We investigate a machine learning approach to option Greeks approximation based on Gaussian process (GP) surrogates. The method takes in noisily observed option prices, fits a nonparametric input-output map and then analytically differentiates the latter to obtain the various price sensitivities. Our motivation is to compute Greeks in cases where direct computation is expensive, such as in local volatility models, or can only ever be done approximately. We provide a detailed analysis of numerous aspects of GP surrogates, including choice of kernel family, simulation design, choice of trend function and impact of noise.

We further discuss the application to Delta hedging, including a new Lemma that relates quality of the Delta approximation to discrete-time hedging loss. Results are illustrated with two extensive case studies that consider estimation of Delta, Theta and Gamma and benchmark approximation quality and uncertainty quantification using a variety of statistical metrics. Among our key take-aways are the recommendation to use Matern kernels, the benefit of including virtual training points to capture boundary conditions, and the significant loss of fidelity when training on stock-path-based datasets.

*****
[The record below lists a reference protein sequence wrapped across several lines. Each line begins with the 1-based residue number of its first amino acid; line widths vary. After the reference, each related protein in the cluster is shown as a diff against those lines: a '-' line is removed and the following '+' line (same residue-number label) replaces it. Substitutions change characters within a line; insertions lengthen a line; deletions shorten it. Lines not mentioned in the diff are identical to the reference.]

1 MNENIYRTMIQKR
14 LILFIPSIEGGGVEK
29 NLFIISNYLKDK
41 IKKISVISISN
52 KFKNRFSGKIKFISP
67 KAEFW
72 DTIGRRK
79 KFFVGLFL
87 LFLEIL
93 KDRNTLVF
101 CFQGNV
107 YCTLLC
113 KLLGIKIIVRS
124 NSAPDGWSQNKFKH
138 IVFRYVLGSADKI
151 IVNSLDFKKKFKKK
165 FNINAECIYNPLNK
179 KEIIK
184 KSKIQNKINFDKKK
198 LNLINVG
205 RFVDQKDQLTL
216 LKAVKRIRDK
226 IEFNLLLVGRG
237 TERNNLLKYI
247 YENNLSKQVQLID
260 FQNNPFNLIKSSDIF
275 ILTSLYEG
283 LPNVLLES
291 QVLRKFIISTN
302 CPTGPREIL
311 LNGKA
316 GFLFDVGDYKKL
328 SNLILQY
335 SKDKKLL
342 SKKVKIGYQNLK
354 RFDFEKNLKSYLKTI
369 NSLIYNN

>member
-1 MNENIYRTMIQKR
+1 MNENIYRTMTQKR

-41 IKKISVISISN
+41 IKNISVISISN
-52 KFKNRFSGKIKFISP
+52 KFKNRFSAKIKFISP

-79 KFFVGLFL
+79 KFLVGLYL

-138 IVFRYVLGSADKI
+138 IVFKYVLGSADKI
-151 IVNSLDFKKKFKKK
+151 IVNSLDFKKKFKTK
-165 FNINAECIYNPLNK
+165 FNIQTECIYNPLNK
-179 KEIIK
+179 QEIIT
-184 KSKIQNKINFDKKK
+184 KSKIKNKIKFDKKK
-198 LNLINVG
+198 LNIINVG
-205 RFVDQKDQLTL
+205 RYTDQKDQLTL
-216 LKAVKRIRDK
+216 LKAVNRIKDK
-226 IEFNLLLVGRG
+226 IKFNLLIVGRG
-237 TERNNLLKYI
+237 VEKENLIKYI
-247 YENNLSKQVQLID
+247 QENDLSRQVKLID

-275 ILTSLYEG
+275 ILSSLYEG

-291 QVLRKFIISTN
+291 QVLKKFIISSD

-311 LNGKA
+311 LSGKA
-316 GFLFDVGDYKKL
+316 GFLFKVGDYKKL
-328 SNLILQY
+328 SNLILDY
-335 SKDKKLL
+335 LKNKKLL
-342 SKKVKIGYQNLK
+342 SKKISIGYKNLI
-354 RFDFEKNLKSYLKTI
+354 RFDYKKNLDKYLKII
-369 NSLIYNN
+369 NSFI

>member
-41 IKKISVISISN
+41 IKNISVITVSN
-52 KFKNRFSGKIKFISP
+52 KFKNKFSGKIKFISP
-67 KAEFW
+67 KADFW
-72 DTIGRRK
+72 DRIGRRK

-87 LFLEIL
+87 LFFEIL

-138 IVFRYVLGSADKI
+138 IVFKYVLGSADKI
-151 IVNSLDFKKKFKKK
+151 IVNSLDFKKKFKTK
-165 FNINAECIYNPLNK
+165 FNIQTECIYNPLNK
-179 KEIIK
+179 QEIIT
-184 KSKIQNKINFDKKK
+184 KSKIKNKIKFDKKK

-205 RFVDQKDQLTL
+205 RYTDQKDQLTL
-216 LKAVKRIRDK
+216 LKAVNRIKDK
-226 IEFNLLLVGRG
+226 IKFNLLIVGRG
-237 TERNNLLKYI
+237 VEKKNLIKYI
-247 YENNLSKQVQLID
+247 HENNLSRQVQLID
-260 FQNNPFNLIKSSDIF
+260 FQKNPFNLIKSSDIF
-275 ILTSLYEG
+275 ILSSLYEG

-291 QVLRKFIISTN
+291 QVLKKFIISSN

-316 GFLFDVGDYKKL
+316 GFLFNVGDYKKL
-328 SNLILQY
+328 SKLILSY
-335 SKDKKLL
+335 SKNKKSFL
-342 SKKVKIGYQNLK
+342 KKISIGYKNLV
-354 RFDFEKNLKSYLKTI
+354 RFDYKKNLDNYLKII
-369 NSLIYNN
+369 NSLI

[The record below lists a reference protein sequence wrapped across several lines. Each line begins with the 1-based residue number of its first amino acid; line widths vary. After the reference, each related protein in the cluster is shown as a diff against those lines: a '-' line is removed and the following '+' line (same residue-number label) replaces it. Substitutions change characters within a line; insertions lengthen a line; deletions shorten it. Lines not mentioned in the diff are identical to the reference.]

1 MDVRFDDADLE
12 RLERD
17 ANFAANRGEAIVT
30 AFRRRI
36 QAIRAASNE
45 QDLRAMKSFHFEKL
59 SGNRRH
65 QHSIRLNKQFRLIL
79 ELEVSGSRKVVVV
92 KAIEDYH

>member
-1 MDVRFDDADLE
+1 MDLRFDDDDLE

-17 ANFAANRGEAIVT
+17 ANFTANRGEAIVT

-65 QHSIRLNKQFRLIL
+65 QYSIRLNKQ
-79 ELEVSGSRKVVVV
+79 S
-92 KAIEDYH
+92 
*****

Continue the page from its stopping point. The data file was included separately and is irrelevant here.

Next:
Last to Come and Last to Go? On the Complex Role of Gender and Ethnicity in the Reputational Penalties for Directors Linked to Corporate Fraud
Naumovska, Ivana,Wernicke, Georg,Zajac, Edward J.
Scholars have found consistent evidence that directors who served on boards of firms accused of misconduct face reputational penalties in the director labor market. While this is often interpreted in terms of an ex post settling-up process that penalizes directors for failing in their role as monitors of management, the fundamentally social basis of the director labor market suggests that the ex post settling-up process may also incorporate a resource-provisioning role for directors as conferrers of legitimacy. We analyze how growing socio-economic pressures that aim to redress the longstanding underrepresentation of female and ethnic minority directors may lessenâ€"for these sought-after directorsâ€"the penalties typically imposed by the labor market in the aftermath of corporate misconduct. Using a rich proprietary dataset on financial misconduct and directors’ demographic characteristics, we find strong support for our hypotheses regarding a possible “reputational immunity” effect. We also provide supplementary analyses demonstrating the specific mechanisms underlying our predictions, and establishing the robustness of the results to a variety of alternative explanations. We discuss the implications of our theoretical perspective and empirical findings for future research on corporate governance, corporate misconduct, and the duality of minority status as it relates to discriminatory outcomes in modern labor markets.